What Berman and Bruckner elegantly expose is what I would call the "ought/is" distinction in evaluating Islamist politics. Everyone ought to be for the emancipation of women, the promotion of liberal democracy, freedom of expression, freedom of and from religion, equality and so on; but everyone is not really for these things beyond the realm of rhetoric--and sometimes not even then. As Orwell intuited long before Al Qaeda came along, the easiest way for the Western intellectual to indulge a cryptic or unselfconscious pleasure in totalitarianism is to make apologies for the actions of totalitarians.  If Ayaan Hirsi Ali wanted to really ingratiate herself with Ian Buruma and Tim Garton Ash, she'd have said that Theo van Gogh had it coming and then personally begged forgiveness for causing any emotional distress to his killer.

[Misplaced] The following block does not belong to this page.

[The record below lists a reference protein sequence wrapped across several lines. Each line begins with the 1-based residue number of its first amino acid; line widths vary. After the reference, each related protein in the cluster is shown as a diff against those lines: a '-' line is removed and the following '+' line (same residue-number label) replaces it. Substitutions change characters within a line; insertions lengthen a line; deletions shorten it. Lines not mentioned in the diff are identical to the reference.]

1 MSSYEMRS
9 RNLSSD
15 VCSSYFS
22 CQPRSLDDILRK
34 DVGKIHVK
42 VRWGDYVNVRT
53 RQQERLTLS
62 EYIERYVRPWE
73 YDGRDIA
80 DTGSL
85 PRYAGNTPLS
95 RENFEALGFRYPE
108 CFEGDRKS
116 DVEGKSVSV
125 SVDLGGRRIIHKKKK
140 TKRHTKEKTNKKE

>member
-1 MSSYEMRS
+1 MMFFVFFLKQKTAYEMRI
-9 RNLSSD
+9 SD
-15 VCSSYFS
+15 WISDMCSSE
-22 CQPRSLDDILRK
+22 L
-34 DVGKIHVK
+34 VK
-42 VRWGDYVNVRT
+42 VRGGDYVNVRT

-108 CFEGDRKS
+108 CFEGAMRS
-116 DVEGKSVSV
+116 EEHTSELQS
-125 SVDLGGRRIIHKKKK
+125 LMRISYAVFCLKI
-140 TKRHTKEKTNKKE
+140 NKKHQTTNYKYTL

In my experience, there is only one way to scandalize a left-wing apologist of Islamism, although the returns diminish as soon as the exchange is concluded and the apologist regains his moorings, safely rationalized out of an alien moral quandary. The way to do this is to ask him which side Hamas take in the genocide in Darfur. If ever there were a prime time atrocity that unites in outrage all sane people, progressive and apolitical alike, no doubt reaffirmed by the knowledge that nothing substantive will be done to stop it, it's the systematic murder, rape and dispossession of black African Muslims by Arab Muslims. Hamas take the side of the murders, rapists and dispossessors: the janjaweed and their masters in Khartoum. But just as quickly as this obvious yet jarring discovery is transmitted so is the memory of British colonialism in Sudan recalled in one's interlocutor as a convenient laxative for moral condemnation and before you realize what's happened, Hamas aren't all that bad again.